3,000 US Troops Deployed to Red Sea Amid Iranian Attacks on Merchant Vessels

Fast-attack crafts from Iran's Islamic Revolutionary Guard Corps Navy swarming Panama-flagged oil tanker Niovi as it transits the Strait of Hormuz from Dubai to port of Fujairah in the United Arab Emirates, Arabian Gulf early hours of May 3, 2023, are seen in this screenshot of a video shot provided by U.S. Navy on May 3, 2023. U.S. Naval Forces Central Command/U.S. 5th Fleet/Handout via REUTERS
August 7, 2023

More than 3,000 U.S. military personnel arrived in the Red Sea on Sunday after months of Iranian attacks on merchant ships transiting the Persian Gulf.

Members of the Navy and Marines arrived on the USS Bataan and USS Carter Hall through the Suez Canal this weekend to counter Iran's "harassment and seizures of merchant vessels," according to the U.S. Naval Central Forces Central Command.

"These units add significant operational flexibility and capability as we work alongside international partners to deter destabilizing activity and deescalate regional tensions caused by Iran’s harassment and seizures of merchant vessels earlier this year," said Commander Tim Hawkins, spokesman for the U.S. Fifth Fleet, said, according to The Hill.

The United States' deployment of troops to the Middle East comes after Iran has for months harassed and attacked merchant ships in the Gulf of Oman.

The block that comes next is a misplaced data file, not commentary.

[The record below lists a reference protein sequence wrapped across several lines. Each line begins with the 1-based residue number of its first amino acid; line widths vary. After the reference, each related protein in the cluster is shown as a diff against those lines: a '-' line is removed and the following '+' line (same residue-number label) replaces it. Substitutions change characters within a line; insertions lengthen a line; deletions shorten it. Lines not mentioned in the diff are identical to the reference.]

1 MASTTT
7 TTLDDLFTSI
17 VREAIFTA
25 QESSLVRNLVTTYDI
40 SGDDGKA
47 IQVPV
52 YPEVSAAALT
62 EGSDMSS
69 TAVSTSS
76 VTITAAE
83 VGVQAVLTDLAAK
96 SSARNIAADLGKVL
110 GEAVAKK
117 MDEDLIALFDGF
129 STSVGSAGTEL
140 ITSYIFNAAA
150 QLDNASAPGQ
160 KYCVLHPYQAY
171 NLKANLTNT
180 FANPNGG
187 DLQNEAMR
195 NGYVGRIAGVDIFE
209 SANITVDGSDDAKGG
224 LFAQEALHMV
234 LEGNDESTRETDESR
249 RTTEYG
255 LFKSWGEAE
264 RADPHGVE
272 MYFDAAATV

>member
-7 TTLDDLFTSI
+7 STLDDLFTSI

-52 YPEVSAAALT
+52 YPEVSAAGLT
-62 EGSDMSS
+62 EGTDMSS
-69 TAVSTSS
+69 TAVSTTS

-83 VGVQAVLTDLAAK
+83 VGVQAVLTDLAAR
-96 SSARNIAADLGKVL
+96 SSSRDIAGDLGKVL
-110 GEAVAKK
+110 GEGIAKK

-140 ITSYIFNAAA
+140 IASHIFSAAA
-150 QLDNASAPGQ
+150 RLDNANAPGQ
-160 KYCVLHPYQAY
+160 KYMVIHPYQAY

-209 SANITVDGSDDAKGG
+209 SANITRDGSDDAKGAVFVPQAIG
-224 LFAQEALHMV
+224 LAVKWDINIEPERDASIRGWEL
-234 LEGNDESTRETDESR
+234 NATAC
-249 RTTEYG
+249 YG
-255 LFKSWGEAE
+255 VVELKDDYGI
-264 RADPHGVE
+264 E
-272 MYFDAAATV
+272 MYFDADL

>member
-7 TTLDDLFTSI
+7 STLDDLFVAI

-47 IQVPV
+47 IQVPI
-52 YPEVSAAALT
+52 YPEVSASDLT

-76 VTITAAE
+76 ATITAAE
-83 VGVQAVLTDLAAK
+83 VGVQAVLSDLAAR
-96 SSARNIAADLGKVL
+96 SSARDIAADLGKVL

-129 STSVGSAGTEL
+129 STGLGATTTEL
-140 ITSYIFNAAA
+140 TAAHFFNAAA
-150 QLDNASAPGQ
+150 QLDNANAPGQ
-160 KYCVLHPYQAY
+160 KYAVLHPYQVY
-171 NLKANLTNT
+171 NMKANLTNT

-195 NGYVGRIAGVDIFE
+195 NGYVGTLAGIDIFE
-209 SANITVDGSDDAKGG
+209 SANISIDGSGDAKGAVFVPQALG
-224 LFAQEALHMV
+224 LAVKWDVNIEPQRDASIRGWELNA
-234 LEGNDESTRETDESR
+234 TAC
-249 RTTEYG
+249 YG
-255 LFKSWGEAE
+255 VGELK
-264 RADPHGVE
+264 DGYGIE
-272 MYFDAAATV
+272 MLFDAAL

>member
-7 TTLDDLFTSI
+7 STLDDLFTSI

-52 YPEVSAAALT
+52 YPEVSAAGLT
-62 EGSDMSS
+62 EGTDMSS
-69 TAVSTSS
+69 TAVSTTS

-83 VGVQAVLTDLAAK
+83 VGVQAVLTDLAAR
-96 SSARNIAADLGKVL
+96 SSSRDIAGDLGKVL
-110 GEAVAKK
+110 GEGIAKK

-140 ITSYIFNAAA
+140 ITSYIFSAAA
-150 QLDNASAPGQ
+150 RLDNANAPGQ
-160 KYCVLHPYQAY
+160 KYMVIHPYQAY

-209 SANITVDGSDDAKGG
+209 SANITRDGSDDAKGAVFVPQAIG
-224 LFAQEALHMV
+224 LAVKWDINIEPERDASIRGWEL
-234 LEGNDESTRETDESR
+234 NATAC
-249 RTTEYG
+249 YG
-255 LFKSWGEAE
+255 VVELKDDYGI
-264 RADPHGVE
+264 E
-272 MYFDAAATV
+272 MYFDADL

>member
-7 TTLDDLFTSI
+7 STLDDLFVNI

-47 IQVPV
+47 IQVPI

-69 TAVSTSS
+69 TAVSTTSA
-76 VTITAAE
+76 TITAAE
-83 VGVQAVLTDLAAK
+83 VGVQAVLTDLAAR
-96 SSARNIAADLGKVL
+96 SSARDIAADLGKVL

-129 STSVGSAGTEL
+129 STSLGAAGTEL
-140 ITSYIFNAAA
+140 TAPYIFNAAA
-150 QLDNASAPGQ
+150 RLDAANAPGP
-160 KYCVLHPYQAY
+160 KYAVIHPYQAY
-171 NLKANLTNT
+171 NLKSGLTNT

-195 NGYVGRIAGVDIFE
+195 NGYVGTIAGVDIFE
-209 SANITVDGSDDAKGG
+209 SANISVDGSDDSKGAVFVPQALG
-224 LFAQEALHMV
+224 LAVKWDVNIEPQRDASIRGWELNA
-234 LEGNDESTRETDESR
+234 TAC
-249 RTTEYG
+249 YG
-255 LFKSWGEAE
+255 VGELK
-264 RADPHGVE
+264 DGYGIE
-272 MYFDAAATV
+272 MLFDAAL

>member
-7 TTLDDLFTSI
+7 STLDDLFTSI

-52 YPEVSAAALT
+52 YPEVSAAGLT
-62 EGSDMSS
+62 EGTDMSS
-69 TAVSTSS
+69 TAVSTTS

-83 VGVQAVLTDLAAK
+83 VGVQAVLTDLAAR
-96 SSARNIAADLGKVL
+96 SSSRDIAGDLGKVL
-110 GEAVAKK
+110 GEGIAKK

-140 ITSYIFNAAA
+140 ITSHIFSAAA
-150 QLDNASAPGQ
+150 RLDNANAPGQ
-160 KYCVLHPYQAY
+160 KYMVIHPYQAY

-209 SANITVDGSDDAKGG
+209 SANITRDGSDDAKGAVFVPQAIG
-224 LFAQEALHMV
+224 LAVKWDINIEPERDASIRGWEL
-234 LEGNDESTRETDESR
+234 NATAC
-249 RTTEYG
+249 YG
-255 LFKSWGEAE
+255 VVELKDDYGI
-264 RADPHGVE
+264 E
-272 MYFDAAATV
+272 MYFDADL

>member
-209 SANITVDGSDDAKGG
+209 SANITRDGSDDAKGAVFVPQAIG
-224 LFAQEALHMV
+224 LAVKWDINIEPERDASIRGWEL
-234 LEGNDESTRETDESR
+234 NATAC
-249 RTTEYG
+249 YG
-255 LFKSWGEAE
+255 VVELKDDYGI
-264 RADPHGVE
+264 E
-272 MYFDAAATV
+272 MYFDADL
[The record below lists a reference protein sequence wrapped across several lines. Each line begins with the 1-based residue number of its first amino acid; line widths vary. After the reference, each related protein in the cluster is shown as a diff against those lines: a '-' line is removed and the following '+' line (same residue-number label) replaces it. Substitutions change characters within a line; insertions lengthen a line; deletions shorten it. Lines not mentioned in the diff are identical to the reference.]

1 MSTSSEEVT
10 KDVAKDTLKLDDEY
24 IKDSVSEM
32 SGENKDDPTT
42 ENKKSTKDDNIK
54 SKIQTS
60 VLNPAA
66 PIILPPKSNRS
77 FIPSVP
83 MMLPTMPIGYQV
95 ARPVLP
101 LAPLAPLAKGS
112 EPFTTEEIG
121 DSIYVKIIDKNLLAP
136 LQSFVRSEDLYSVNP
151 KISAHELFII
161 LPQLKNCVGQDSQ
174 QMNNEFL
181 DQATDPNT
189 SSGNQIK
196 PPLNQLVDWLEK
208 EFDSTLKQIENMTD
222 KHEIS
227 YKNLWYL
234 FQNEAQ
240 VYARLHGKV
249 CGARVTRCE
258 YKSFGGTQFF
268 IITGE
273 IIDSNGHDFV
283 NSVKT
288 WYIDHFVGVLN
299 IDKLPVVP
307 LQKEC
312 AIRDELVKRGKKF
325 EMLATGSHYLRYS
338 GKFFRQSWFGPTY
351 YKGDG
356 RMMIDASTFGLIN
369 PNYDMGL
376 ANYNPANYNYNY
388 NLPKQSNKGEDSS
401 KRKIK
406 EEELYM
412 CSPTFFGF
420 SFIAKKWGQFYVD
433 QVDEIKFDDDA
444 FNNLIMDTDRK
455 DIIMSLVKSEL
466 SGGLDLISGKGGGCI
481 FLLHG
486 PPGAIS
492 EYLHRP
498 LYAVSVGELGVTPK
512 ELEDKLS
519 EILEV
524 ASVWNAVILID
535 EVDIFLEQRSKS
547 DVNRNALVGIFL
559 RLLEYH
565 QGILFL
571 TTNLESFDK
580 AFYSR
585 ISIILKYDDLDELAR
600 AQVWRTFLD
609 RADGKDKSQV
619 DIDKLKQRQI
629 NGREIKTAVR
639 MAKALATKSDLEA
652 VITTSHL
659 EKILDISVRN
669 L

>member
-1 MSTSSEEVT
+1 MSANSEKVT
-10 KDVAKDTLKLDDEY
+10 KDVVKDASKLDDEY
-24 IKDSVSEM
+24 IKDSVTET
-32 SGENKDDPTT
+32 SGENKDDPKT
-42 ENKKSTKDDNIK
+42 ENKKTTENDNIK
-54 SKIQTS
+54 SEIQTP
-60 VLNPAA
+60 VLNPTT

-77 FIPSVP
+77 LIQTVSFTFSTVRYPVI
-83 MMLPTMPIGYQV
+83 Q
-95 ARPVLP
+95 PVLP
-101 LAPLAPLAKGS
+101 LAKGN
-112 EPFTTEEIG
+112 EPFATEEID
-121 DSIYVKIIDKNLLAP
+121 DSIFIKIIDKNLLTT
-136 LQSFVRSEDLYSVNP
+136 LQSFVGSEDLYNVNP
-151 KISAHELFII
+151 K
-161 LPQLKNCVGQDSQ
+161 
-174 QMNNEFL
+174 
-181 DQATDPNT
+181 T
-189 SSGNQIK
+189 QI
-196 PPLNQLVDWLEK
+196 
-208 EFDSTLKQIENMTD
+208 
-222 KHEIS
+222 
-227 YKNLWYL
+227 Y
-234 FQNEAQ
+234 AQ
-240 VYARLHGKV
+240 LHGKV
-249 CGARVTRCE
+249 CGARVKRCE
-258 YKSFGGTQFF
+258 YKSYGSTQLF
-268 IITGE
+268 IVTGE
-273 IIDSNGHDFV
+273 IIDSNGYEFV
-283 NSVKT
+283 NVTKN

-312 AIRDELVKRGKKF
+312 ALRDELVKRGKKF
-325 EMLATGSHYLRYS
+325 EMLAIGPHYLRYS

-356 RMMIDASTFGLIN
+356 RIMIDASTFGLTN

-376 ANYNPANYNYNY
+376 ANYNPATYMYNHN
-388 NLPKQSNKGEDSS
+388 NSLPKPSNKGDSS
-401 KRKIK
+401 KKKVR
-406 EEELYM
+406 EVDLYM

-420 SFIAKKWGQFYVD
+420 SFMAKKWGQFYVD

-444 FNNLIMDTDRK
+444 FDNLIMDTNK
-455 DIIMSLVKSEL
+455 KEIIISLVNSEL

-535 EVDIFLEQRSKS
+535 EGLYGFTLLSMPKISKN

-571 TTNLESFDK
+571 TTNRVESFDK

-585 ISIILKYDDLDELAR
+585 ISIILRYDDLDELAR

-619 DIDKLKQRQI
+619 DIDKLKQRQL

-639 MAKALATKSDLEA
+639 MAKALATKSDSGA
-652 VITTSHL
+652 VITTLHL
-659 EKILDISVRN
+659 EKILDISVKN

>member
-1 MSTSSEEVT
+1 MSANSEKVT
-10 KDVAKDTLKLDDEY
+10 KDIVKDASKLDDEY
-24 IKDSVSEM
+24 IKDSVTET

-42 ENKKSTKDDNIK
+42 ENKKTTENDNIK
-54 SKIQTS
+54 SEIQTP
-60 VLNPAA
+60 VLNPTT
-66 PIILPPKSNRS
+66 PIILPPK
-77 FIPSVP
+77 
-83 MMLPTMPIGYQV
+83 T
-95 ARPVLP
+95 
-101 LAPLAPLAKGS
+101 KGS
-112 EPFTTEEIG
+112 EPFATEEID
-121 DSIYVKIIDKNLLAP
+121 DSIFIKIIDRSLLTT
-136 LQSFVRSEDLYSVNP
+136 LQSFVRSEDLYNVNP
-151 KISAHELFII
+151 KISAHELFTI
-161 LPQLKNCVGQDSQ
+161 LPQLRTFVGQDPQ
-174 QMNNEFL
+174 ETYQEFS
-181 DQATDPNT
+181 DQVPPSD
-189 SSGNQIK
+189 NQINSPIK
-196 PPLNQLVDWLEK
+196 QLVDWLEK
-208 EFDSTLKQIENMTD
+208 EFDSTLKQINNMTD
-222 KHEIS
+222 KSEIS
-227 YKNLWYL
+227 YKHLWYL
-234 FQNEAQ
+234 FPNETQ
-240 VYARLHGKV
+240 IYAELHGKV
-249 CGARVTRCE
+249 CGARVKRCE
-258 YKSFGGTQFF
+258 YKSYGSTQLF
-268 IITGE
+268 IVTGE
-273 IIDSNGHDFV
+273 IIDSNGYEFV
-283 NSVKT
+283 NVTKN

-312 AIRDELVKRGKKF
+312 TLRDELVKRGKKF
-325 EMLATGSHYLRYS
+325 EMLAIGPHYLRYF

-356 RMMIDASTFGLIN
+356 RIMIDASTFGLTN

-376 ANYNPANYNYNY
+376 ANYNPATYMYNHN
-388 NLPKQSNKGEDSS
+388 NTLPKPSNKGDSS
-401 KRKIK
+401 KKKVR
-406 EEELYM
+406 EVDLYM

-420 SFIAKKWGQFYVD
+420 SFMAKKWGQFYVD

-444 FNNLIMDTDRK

Some of the ships intercepted were bound for America to deliver oil, Al-Monitor reported:

Iran's regular navy and the IRGC have attempted to seize at least five variously flagged tankers in Gulf waterways since the US government redoubled its efforts to enforce sanctions on the country's oil exports earlier this year.

"There's a vulnerability that Iran is trying to exploit, and is exploiting with these seizures," one American official said.

In April, Iranian navy commandos fast-roped onto the deck and seized control of a Marshall Islands-flagged tanker in international waters in the Gulf of Oman. The Advantage Sweet, a Chinese-owned, Chevron-chartered vessel, had been bound for Houston carrying Kuwaiti crude oil.

Video captured by the U.S. Navy last month showed an Iranian warship firing on a commercial oil tanker in the Gulf of Oman. The Iranian ship left when a U.S. guided missile destroyer arrived in the area.

Iran's government said the move is not about "security."

"The US government’s military presence in the region has never created security. Their interests in this region have always compelled them to fuel instability and insecurity," said Nasser Kanani, foreign ministry spokesman for the Iranian government.

The deployment comes after the Iranian government detained a fourth U.S. citizen last month, potentially complicating efforts by the U.S. government to negotiate their release.

The families of those detained have criticized the Biden administration's slow action in negotiating their freedom.

"I honestly don't understand why the president hasn't called us, why he won't speak with us," Hannah Shargi, the daughter of one of the prisoners, said in May.

The families said they have tried to talk with Biden several times but have not been successful.

"We're three daughters begging for our president to talk to us, to bring our dads home. And I'd like to see that happen," Shargi said.

Published under: Iran